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Music seethes with the fire of revolution. History is full of composers who faced down oppression: Shostakovich (composing revolutionary symphonies in secrecy for fear of his life), Rhiannon Giddens (crying out against the agony of enslavement), Pavel Haas (one of many composers sent to Auschwitz), Olivier Messiaen (writing Quartet for the End of Time in a German prisoner-of-war camp), or Beethoven (the woman freedom fighter of his Fidelio saving patriots from death). These and countless others rose like irrepressible ghosts in Verizon Hall on Friday, February 24, as the Philadelphia Orchestra observed the first anniversary of the war against the people of Ukraine.
The observance had not been announced in advance and had a spontaneous quality to it at the onset of the regular matinee. Honorary Consul of Ukraine in Philadelphia Iryna Mazur was in the audience, and congresswoman Mary Gay Scanlon. Matias Tarnopolsky, president and CEO of the Philadelphia Orchestra and Kimmel Center, Inc., spoke briefly (not more than a few sentences), but they were heartfelt words that rang true for management, labor, and audience alike.
Two of the composers on the day’s program were Russian, he noted, but had denounced oppression and fled Russia in search of artistic freedom. Let us celebrate, he said, “the unifying power of music.” His remarks were followed by a powerful performance of the Ukrainian national anthem under the baton of guest conductor Stéphane Denève, during which the audience stood, not in the usual mode of ovation, but in an expression of human solidarity.
A familiar figure at Verizon Hall
It was a tough act to follow, but Denève led the scheduled program with no lessening of fervor. He is a familiar and perhaps beloved figure on the Verizon Hall stage, and many of us recall his days as principal guest conductor of the Philadelphia Orchestra. Today, he reigns as music director of the St. Louis Symphony (a post previously held by now-Conductor Laureate Leonard Slatkin) and has several other conducting gigs around the world.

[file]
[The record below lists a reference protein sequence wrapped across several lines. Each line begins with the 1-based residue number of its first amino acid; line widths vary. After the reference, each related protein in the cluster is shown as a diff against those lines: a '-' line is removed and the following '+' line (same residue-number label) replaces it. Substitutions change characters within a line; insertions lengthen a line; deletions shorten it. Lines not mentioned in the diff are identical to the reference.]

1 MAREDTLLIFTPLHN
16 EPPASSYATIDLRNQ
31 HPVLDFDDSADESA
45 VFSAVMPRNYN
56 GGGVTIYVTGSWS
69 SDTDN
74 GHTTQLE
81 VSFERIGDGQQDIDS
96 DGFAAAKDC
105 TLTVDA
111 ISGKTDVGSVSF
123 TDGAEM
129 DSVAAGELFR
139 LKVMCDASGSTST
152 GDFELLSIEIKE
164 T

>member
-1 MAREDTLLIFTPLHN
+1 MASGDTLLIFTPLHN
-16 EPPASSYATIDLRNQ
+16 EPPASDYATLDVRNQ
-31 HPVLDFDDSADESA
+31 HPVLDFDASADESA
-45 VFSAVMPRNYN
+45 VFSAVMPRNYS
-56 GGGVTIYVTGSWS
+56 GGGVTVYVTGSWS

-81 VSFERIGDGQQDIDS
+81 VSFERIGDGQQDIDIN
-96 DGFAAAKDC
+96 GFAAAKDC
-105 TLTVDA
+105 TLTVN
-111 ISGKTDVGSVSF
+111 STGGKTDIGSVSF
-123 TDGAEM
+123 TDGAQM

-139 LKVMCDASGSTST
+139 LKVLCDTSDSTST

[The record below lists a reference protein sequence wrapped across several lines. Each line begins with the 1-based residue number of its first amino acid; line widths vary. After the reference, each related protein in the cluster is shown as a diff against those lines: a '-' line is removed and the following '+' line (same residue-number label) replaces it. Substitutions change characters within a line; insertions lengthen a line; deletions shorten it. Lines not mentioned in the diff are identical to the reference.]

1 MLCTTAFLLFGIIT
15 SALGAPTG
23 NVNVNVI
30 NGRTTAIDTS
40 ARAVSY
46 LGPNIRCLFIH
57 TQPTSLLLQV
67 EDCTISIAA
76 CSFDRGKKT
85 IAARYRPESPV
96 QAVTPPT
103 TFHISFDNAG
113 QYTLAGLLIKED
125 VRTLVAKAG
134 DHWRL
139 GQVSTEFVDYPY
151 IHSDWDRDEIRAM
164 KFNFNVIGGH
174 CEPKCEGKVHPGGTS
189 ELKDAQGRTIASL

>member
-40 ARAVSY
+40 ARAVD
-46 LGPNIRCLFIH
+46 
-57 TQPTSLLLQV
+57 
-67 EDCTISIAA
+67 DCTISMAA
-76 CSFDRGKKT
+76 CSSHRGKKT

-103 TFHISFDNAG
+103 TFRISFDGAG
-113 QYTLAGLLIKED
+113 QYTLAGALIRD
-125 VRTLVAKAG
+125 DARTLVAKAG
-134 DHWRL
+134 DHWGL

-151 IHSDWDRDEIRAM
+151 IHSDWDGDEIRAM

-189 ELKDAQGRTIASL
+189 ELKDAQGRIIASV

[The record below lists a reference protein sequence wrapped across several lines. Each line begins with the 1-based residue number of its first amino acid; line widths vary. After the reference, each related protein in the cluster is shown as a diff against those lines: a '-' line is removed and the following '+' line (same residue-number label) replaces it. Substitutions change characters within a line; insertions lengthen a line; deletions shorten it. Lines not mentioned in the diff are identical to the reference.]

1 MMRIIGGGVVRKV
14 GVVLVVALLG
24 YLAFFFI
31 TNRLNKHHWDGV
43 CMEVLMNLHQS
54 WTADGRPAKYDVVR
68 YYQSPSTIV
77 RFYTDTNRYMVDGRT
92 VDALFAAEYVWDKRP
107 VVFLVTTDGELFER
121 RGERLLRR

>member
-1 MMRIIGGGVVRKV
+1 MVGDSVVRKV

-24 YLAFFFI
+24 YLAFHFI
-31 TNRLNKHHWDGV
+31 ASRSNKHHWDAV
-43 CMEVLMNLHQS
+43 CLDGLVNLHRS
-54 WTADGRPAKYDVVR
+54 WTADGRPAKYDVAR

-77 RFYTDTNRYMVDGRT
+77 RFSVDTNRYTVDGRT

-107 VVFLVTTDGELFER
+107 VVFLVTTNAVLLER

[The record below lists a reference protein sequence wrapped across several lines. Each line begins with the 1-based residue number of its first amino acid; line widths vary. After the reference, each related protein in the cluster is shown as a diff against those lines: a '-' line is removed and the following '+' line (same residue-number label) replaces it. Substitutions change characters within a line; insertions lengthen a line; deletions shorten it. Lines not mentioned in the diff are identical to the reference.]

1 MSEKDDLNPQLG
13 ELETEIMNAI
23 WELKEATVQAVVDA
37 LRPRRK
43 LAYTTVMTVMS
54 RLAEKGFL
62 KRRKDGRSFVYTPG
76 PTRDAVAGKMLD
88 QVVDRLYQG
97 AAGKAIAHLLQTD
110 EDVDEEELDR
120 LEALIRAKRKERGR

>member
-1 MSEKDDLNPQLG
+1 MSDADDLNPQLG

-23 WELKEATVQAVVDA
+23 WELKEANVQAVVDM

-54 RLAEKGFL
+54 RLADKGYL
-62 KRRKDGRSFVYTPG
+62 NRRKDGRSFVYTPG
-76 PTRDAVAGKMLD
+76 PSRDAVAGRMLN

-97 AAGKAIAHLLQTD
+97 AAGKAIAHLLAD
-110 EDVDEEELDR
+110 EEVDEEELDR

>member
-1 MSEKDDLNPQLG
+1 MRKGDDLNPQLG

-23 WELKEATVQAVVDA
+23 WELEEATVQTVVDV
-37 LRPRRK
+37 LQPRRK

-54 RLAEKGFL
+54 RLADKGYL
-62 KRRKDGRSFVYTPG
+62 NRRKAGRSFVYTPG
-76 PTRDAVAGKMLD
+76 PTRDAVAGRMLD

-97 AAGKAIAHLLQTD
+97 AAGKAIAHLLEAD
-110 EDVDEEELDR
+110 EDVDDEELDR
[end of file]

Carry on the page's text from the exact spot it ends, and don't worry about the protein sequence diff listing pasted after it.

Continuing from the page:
The featured work on Friday’s program was the US premiere of UK-based Russian composer Elena Firsova’s Piano Concerto, Op. 175. Firsova completed the concerto three years ago for pianist Yefim Bronfman, well-known by Philadelphia audiences. He premiered the concerto with the Royal Concertgebouw Orchestra of Amsterdam last year and is performing it on tour this year and next. (2020 also marks the year Firsova lost her husband, composer Dmitri Smirnov, to Covid-19.)
This is a demanding powerhouse of a concerto, of particular interest for Bronfman’s unrelenting immersion in the music. His playing is bright with clarity, bold with strength. It was refreshing to see an old-fashioned paper score on the music desk, and Bronfman as his own page turner. I was pleased to be seated in the sweet spot for observing and listening to a solo pianist: face, hands, feet were visible in perfect alignment like the moon and two planets in the western sky that evening.
“Must it be?”
Perhaps with thoughts of death and loss, Firsova borrows a theme from Beethoven’s Op. 135 quartet (“Must it be?” “It must be!”) throughout this work. The composition follows traditional division into sections with familiar Italian tempo markings, but the melodic material leaps with abandon from orchestral section to piano to timpani. Firsova offers classical structure against a whirlwind of contemporary flourishes and a touch of atonality, making use of the full orchestra, including an array of percussion instruments, some of which could have been omitted or made optional (temple and wood blocks did not provide added value to this listener).
The work is listed as 20 minutes long, but seemed longer, not for being tedious, but for its expansive sweep. Firsova seems to look death in the eye, and with her magnetic gaze, stares down its inevitability. Throughout the work, Denève led vigorously with the baton in his right hand, his left hand floating and molding the work, inclining his head toward Bronfman to release yet another flurry of gorgeous tones and questioning inflections.
Ravel and Rachmaninoff
The program opened with Ravel’s Mother Goose Suite from 1908. This was a largely gentle interpretation, reminding us that Ravel may have composed the work to be played as duets by children. The voluptuous eruption of sound that concludes the last movement could have continued for a longer period (Ravel’s fault) or reached a peak of poignancy that this particular interpretation missed by just a hair.
Following intermission, the orchestra presented a surprisingly modern take on Rachmaninoff’s Third Symphony. This work is too romantic for some listeners, not romantic enough for others. I tend to lodge myself in the latter camp, pleased with the consummate musicianship of Denève and orchestra, but wishing there was less bombast and more innuendo and tender feeling as the symphony marched to its thrilling final moments.
What, When, Where
Ravel, Mother Goose Suite; Firsova, Piano Concerto, Op. 175; Rachmaninoff, Symphony No. 3 in A minor, Op. 44. Conducted by Stéphane Denève. Yefim Bronfman, piano. The Philadelphia Orchestra. February 23-25, 2023, at the Kimmel Cultural Campus's Verizon Hall, 300 S. Broad Street, Philadelphia. (215) 893-1999 or philorch.org.
Masks are not required in Kimmel Cultural Campus venues.
The Kimmel Center is an ADA-compliant venue. Patrons can purchase wheelchair seating or loose chairs online by calling patron services at (215) 893-1999 or by emailing [email protected]. With advance notice, patron services can provide options for personal care attendants, American Sign Language, Braille tickets and programs, audio descriptions, and other services.
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